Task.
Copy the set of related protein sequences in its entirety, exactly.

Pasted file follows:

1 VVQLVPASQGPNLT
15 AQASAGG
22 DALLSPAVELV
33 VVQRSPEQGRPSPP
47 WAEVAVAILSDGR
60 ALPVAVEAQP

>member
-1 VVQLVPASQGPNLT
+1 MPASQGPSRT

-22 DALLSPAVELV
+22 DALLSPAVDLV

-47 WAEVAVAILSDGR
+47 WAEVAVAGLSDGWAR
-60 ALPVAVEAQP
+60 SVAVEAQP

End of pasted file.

1 VVQLVPASQGPNLT
15 AQASAGG
22 DALLSPAVELV
33 VVQRSPEQGRPSPP
47 WAEVAVAILSDGR
60 ALPVAVEAQP

>member
-1 VVQLVPASQGPNLT
+1 MPASQGPSRT

-22 DALLSPAVELV
+22 DALLSPAVDLV

-47 WAEVAVAILSDGR
+47 WAEVAVAGLSDGWAR
-60 ALPVAVEAQP
+60 SVAVEAQP